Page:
“My top priority every day is making life easier for Michigan families by making changes that make a difference in their lives, and the MI Benefits Center is the latest innovation to help us lower food costs for Michigan families. “ Whitmer said in a statement. “By providing additional relief to Michigan families on their grocery bills, we can ease the financial burden on Michigan residents, lower costs and put more money in people’s pockets, putting Michigan first.” . “

The MI Benefits Center will have a team of highly trained employee benefits specialists who will provide personalized assistance with applications over the phone to remove barriers that prevent some Michiganders from accessing essential food assistance for their health, the office said. governor. MDHHS partners with Benefits Data Trust, which focuses on improving access to public assistance programs by conducting data-driven application awareness and support activities, as well as providing support policy to states at the national level.

With funding from the US Department of Agriculture and philanthropic organizations, the MI Benefits Center will invest up to $ 1.2 million next year to support the Michiganders. The projections are that outreach specialists will help process 5,000 successful requests for food assistance through the Federal Supplementary Nutrition Assistance Program, which will translate into roughly $ 1.1 million per month – or $ 13.2 million per year – in additional direct benefits for families and $ 1.7 million in monthly economic stimulus for the state.

Recently, the MI Benefits Center has started sending letters to seniors and others who may be eligible for food assistance benefits but who are not enrolled in the program. The letters will encourage people to call a toll-free phone number for free assistance or to apply directly at www.michigan.gov/MIBridges.

The phone number is only for people who receive letters from the MI Benefits Center. Michigan residents who do not receive a letter can apply for food aid and other public assistance benefits at www.michigan.gov/MIBridges.

Recommended vaccines against flu

The MDHHS and the Department of Insurance and Financial Services remind Michiganders to get vaccinated against the flu as soon as possible to protect themselves and their communities against influenza, particularly while continuing to fight against Covid-19. Vaccines against influenza and Covid-19 may be administered simultaneously.

Influenza activity during the 2020-21 season was very low, likely due to COVID-19 prevention measures – and it’s important to get the flu shot every year, officials said Monday. With the start of the holiday season, they said health experts from the Centers for Disease Control and Prevention are particularly concerned about the impact that reduced immunity could have on people who are already at a higher risk of developing. serious complications from the flu, including those with certain chronic illnesses. like asthma, heart disease and diabetes.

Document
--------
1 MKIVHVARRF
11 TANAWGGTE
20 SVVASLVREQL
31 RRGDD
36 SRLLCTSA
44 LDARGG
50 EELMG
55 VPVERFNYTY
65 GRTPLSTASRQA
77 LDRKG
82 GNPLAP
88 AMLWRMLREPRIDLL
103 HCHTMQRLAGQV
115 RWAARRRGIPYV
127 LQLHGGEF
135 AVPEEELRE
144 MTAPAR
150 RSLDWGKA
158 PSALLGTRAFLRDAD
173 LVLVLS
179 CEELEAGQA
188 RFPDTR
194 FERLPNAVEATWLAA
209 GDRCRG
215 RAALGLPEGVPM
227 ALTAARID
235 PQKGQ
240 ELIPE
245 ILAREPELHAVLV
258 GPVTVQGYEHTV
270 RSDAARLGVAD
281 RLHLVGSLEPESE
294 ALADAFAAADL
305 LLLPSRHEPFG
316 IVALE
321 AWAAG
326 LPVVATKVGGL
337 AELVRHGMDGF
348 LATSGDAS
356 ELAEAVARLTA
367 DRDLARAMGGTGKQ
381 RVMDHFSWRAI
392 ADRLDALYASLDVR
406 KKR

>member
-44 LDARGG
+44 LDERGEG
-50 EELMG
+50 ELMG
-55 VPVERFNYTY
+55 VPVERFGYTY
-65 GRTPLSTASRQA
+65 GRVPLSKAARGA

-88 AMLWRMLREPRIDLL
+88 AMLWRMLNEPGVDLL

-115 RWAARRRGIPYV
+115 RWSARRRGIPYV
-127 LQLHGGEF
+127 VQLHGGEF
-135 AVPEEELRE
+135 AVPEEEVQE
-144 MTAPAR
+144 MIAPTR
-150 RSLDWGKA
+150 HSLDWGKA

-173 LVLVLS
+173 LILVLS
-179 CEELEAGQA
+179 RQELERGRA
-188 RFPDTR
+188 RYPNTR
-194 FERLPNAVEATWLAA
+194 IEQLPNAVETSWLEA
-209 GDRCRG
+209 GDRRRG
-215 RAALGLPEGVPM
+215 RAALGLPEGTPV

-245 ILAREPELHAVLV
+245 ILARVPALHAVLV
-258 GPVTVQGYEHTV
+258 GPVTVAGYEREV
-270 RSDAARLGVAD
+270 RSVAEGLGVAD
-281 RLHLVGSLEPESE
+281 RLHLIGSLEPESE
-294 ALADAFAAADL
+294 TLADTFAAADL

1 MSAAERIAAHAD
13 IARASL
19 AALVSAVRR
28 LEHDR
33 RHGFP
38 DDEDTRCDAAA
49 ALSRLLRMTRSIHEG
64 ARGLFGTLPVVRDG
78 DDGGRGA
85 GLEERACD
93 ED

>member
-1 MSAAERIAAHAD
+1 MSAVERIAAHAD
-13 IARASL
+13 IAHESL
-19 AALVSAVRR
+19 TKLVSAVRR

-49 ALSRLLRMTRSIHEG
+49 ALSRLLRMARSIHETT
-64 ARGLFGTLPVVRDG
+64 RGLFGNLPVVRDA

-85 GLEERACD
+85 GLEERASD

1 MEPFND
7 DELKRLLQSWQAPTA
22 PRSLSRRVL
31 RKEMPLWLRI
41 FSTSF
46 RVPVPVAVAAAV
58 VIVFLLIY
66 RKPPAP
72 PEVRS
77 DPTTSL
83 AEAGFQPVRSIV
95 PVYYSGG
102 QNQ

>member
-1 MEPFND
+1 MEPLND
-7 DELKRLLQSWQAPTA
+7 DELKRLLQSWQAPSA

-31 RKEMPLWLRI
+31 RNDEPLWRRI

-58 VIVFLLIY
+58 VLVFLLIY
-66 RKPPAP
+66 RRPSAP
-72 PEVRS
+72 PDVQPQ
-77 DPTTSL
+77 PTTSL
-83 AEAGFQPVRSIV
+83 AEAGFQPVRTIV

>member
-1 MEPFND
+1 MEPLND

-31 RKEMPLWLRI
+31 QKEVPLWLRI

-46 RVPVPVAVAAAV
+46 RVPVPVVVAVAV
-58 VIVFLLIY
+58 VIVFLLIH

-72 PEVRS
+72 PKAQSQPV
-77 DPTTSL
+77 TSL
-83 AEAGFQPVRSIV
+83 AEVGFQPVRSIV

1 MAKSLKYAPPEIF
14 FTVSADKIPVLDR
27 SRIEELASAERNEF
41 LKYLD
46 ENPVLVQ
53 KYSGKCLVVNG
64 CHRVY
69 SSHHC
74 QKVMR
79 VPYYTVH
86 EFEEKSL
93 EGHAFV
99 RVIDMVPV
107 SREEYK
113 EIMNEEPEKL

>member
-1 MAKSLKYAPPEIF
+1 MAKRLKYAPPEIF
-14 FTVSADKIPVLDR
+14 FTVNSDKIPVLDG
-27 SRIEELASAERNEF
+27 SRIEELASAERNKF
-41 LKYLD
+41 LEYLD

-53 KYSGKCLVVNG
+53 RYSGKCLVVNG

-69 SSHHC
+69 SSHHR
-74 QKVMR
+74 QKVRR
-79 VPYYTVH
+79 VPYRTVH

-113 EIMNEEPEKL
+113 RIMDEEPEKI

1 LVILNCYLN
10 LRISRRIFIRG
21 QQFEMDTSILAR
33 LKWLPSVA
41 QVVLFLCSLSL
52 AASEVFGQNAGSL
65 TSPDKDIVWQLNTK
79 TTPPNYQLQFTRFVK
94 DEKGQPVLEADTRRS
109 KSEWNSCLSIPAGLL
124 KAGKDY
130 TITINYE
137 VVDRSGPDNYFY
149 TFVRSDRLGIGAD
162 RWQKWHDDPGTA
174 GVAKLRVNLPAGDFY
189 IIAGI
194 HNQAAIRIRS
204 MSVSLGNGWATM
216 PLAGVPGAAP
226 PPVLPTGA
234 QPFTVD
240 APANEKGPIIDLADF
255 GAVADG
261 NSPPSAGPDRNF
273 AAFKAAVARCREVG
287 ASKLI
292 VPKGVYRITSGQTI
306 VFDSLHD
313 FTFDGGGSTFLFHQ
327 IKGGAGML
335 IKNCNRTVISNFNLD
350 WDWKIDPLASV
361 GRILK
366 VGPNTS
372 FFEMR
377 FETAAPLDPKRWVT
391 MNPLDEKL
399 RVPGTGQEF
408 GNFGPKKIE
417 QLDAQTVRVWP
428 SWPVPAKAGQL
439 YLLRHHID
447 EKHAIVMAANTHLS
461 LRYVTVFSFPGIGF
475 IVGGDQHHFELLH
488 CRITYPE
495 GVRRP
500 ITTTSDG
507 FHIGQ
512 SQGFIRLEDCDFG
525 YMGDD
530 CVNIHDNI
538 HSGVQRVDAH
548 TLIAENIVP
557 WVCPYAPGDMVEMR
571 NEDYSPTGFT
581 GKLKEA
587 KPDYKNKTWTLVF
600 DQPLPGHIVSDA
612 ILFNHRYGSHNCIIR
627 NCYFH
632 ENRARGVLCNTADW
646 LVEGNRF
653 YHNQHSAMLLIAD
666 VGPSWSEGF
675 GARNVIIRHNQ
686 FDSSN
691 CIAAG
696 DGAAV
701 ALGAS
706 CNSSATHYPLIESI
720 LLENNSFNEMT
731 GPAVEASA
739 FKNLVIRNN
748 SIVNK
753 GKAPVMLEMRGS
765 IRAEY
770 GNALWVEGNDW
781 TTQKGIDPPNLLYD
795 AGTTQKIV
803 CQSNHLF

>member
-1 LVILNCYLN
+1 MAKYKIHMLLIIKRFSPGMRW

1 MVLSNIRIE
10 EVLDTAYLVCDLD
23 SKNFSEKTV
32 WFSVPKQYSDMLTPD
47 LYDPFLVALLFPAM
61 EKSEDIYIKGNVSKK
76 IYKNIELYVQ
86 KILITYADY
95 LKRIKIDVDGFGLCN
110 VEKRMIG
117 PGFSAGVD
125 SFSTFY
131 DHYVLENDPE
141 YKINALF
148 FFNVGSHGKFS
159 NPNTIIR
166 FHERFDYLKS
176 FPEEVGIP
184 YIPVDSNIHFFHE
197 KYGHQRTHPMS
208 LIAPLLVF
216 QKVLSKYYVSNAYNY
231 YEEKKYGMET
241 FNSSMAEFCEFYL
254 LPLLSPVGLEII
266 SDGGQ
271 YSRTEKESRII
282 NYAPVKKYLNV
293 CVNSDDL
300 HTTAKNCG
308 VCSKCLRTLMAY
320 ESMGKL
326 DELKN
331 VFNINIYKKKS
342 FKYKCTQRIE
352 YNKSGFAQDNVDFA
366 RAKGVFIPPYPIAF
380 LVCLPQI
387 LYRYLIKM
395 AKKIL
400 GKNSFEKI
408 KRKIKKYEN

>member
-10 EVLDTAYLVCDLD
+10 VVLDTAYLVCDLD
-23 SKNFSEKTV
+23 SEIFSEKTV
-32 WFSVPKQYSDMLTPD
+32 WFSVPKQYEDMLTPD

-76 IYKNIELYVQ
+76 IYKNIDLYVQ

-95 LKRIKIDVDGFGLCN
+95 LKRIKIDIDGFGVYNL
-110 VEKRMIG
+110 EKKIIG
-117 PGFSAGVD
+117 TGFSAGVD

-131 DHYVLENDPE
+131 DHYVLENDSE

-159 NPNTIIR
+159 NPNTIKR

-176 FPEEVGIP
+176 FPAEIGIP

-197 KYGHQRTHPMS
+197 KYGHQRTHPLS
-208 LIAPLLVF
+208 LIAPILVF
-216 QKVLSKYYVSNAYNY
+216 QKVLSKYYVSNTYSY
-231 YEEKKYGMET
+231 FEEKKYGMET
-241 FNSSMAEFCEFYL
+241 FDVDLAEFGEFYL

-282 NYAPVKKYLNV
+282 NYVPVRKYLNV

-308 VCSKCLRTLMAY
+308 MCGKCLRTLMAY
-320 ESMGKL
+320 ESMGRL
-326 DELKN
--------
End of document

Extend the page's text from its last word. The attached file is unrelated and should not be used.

Getting the flu shot reduces the risk of serious flu complications, they said.

“Everyone aged 6 months and over is recommended to get the flu shot and make a difference – doing your part helps keep your friends, family and neighbors safe.” MDHHS medical director Dr Natasha Bagdasarian said in a statement. “There is an adequate supply of flu shots available in many convenient locations, from primary care providers to local pharmacies. We know these vaccines are safe and protect vulnerable Michiganders. “

While it’s ideal to get the flu shot before the flu begins to spread in your community, getting the flu shot later is still beneficial during most seasons. The flu most often peaks in February and significant activity can continue until May, so there is still time to get the vaccine if it hasn’t already, officials said.

They urge that during National Immunization Week against influenza, which is observed from December 5 to 11, people should consult their doctor or local pharmacy to get vaccinated against influenza, encourage their loved ones to get vaccinated against flu and learn more about the benefits of getting vaccinated against influenza. vaccinated against the flu.

DIFS also reminds Michiganders vaccines against influenza are an essential health benefit under the Affordable Care Act and are covered free of charge by most of Michigan health plans. Consumers who have questions about their coverage should contact their insurance company, and if they can not get the information they need or have additional questions, they can contact DIFS to get help from 8 am to 17 pm Monday through Friday at 877-999-6442, or visit Michigan.gov/HealthInsurance.

The latest news today and more in your inbox


Source link

Comments are closed.